Even before he unexpectedly ended up in Los Angeles this past summer to audition for NBC’s “The Voice,” country-ish rocker Chris Kroeze said he would often get asked if and when he planned on moving to Nashville.

“And the answer honestly is always no,” said Kroeze, who makes his push into the still highly rated TV singing competition’s top 10 on Monday night with his hometown of Barron, Wis., cheering him on.

“Where I’m at in Wisconsin,” he continued, “I’m close enough to the Twin Cities to go play there, where there aren’t a lot of rock-and-country type acts like me. Whereas if I go to Nashville, there are hundreds of acts like me.”

Plus, the 27-year-old singer proudly noted, “There’s a lot of support for one another in a small town like Barron.”

That statement has been put to the test in a far more dire way in recent weeks.

About 90 miles from Minneapolis in northwestern Wisconsin, Barron is also the town where 13-year-old Jayme Closs was abducted and her parents killed in October. Jayme is still missing, and the case has been on Kroeze’s and every Barron resident’s mind the whole time he’s been singing his heart out on “The Voice” — two concurrent national news stories in one small town, and they couldn’t be more different in tone.

“I hope what I’m doing out here at least raises some spirits in a little way and has brought some positive news to the community, because the news has otherwise been very bad,” said Kroeze, calling from Los Angeles early last Thursday morning as he started preparations for this week’s performances.

The husband and father of two has stood out from the pack in Season 15 of the show with his lion’s-mane look, his hickory-thick voice and especially his bluesy guitar skills.

He made it onto country star Blake Shelton’s team in the blind-auditions phase by impressively picking out Stevie Ray Vaughan’s “Pride and Joy” on acoustic guitar. Since then he has won the audience’s and judges’/coaches’ favor with his soulful versions of the Beatles’ “Let It Be” (which he dedicated to Barron and the Closs family) and the Doobie Brothers’ “Long Train Runnin’ ” (with which he breezed through last week’s voting round).

The TV show clearly isn’t Kroeze’s first rodeo. His singing career has found him repeatedly flying to the Middle East to perform on U.S. military bases — sometimes with Season 6 “Voice” finalist Kat Perkins from the Twin Cities — while also bouncing around bars, fairs and wedding halls throughout the Upper Midwest before he got “The Voice” call. Here’s an edited version of our chat with him.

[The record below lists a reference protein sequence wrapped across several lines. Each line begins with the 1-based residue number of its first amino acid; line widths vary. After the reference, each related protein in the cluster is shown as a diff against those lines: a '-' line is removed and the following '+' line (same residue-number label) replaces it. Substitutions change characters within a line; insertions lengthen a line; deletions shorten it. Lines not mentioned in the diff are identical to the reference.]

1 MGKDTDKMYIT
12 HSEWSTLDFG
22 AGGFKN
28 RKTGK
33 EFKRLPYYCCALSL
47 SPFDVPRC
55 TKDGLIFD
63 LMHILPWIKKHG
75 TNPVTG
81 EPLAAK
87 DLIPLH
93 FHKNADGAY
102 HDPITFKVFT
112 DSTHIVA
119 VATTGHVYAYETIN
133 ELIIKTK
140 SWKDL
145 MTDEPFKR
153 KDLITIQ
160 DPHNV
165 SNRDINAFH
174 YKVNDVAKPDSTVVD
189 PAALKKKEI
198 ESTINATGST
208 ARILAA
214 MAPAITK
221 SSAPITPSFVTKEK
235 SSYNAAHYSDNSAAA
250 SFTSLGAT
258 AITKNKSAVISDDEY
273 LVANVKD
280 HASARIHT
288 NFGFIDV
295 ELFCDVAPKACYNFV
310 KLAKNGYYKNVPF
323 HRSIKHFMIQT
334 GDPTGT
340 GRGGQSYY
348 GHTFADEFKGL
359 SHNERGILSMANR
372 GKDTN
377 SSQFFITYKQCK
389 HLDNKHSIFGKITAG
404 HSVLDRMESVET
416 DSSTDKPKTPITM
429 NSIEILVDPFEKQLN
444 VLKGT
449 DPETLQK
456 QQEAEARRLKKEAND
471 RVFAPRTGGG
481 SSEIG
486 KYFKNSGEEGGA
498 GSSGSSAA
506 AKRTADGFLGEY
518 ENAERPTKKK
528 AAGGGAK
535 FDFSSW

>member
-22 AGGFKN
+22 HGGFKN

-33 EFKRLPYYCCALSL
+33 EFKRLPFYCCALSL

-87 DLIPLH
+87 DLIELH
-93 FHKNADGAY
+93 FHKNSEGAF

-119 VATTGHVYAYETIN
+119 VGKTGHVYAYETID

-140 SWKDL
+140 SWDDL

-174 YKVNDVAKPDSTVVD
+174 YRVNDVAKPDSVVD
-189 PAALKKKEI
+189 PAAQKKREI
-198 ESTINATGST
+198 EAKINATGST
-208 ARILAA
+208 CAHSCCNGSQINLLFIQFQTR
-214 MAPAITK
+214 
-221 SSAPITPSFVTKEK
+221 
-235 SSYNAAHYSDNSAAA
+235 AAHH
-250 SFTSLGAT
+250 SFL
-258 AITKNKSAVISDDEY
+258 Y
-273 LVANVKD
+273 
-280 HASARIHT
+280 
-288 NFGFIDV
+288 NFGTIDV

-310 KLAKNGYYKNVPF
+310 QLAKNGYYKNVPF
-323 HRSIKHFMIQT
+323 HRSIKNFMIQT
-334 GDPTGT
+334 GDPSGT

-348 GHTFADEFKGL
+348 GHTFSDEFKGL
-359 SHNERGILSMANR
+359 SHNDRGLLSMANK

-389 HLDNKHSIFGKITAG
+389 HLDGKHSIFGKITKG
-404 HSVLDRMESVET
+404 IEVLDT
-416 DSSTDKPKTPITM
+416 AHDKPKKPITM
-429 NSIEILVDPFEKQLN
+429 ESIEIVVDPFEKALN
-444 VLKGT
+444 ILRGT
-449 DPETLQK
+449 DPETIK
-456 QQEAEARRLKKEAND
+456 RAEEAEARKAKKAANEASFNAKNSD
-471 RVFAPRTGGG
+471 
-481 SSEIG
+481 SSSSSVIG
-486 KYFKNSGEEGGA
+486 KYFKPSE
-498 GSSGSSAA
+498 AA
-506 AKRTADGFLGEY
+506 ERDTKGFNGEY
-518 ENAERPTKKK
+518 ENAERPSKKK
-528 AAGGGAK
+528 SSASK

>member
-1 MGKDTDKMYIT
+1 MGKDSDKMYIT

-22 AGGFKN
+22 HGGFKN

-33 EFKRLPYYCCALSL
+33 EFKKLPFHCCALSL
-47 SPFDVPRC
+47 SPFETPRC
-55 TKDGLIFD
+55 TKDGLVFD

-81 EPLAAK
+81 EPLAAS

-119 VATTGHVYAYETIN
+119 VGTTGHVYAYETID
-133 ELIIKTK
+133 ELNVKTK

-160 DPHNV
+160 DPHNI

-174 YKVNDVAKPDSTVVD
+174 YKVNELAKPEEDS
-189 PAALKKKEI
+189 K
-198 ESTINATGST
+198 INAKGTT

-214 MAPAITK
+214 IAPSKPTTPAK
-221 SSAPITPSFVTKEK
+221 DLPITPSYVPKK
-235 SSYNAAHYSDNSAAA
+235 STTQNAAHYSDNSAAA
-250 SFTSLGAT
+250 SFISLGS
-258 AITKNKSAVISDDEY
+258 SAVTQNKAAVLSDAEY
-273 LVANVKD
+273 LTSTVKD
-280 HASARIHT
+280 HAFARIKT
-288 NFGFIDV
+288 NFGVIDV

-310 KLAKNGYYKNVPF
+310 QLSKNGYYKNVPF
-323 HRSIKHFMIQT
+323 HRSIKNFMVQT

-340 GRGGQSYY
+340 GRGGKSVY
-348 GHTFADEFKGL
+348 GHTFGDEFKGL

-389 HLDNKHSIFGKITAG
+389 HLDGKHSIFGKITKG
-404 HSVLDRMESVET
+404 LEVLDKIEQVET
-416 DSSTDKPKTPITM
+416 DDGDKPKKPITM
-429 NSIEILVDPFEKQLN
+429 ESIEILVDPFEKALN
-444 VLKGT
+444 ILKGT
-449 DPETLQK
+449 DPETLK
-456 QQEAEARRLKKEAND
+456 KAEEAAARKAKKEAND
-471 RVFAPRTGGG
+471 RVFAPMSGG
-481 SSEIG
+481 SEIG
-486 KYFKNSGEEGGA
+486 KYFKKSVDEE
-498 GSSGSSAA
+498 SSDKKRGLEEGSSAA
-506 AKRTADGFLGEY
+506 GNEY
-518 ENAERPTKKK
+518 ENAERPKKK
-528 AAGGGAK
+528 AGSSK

Q: In general, what has this whirlwind experience been like for you?

A: It’s been a lot of fun. It’s been very busy, but I’ve been playing music full-time for the better part of a decade, so I’m used to being busy. It’s just a different kind of busy. We have to balance early morning interviews and sometimes do a recording session at 4 a.m., just because of scheduling around everybody on the show. There are a lot more people involved than I’m used to working with, but there’s also a nice feeling that we’re all in this together.

Personally, it’s taxing being away from my family, but this is such a great investment in my future.

Q: How nerve-racking is it facing the judges and TV audience every Monday?

A: This past Monday’s show was superfun, because we’d been rehearsing the song and — with the ridiculously good band they have for us out here — I knew it’d go well. It’s so much fun playing with this band.

Mondays, there’s a lot of adrenaline involved. It’s live TV, and then your phone kind of blows up, and then the internet. Everything is just so jacked up. Tuesdays are a little more relaxed, because you’ve already done what you had to do for the week. You walk out onstage Tuesday, and everything is out of your control by that point, so it’s different nerves, hoping you got enough votes.

Q: What have you learned from your coach Blake, and is he as big a ham behind the scenes?

A: He’s superfun. What you see of him on TV really is his personality off-camera, too. He’s the same guy. Maybe the one big thing I’ve learned from him is more about being an entertainer. I’ve been playing music my whole life, but I’m very new to truly entertaining. He’s telling me to interact with the crowd more and let loose and have fun onstage.